Using diff

diff is a *nix command that takes two files and compares them, reporting on the differences between them. For example:

$ diff foo.bar foo.bar
$

When the files are identical, no output is generated (as in this case, comparing a file to itself).

The problem with diff is that its output may not be immediately obvious to the ordinary user. For example, consider the two files:

FIRST LINE = 'foo.bar'
this is a simple 3-line file
this is the third line

and

FIRST LINE = 'foo.baz'
this is a simple 3-line file
this is the third line
AND SURPRISE! a fourth line


Run diff like this:

$ diff foo.baz foo.bar
1c1
< FIRST LINE = 'foo.baz' --- > FIRST LINE = 'foo.bar'
4d3
< AND SURPRISE! a fourth line

The output is very clear--if you are a computer. diff is particularly useful for using in scripts that look at two files and then pass along the differences to some other program, which can then do something with that information automatically.

As a human being, it's not immediately clear--until I can understand how it works: the output indicates what lines in the first file have to be changed to make it identical to the second file. The output starts with a line number(or line numbers) in the first file, which indicates where in the file there are differences. Next, a letter that tells me what needs to happen with that line(s) in the first file, and finally, the line number(s) from the second file that need to be added, changed or deleted ("a" for add, "c" for change, and "d" for delete).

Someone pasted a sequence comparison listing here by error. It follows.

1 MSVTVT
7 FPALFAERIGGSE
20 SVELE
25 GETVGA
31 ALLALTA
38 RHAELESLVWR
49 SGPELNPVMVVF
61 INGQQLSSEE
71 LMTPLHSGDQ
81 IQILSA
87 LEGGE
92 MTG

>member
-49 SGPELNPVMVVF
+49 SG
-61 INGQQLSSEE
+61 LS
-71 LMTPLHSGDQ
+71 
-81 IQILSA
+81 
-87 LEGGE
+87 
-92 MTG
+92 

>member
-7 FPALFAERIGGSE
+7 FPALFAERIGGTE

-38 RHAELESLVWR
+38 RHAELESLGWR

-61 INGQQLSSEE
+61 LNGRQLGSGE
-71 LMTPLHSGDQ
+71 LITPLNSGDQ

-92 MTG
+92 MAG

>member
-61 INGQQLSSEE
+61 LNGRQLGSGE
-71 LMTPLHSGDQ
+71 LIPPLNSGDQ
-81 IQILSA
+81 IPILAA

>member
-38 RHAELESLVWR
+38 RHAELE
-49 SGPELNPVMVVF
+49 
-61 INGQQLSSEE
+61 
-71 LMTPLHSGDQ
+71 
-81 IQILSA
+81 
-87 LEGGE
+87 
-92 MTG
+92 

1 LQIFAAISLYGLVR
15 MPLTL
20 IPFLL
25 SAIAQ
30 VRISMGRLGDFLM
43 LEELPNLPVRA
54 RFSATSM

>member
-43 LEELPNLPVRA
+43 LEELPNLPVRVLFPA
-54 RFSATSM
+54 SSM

Following the codes that specify line numbers and action, there will be one (or more) lines underneath, with either the "<" or ">" symbols at the left. ">" means "put this in" and "<" means "take this out". The first 4 lines of the diff output, 1c1 tells me that I need to change the first line in foo.baz from “FIRST LINE = ‘foo.baz'” (delete the first line) to “FIRST LINE = ‘foo.bar'” (add that as the first line).

The last two lines tell me that I need to delete the fourth line, and then the files will be synchronized from the third line onward.

Comparing the two files the “other” way gives this result:

$ diff foo.bar foo.baz
1c1
< FIRST LINE = 'foo.bar' --- > FIRST LINE = 'foo.baz'
3a4
> AND SURPRISE! a fourth line

This time, the first line needs to be changed, but instead of deleting a line at the end of the file, an extra line (“AND SURPRISE! a fourth line”) needs to be added to make the two files identical.

It makes more sense the more I experiment with files that are almost identical and use diff to see how it works.

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